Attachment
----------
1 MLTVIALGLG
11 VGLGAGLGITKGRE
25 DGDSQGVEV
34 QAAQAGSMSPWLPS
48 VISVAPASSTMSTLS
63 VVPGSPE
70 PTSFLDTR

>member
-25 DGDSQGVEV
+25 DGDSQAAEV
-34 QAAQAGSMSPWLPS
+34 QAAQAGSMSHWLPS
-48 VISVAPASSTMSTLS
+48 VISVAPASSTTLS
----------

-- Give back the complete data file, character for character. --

1 MLTVIALGLG
11 VGLGAGLGITKGRE
25 DGDSQGVEV
34 QAAQAGSMSPWLPS
48 VISVAPASSTMSTLS
63 VVPGSPE
70 PTSFLDTR

>member
-25 DGDSQGVEV
+25 DGDSQAAEV
-34 QAAQAGSMSPWLPS
+34 QAAQAGSMSHWLPS
-48 VISVAPASSTMSTLS
+48 VISVAPASSTTLS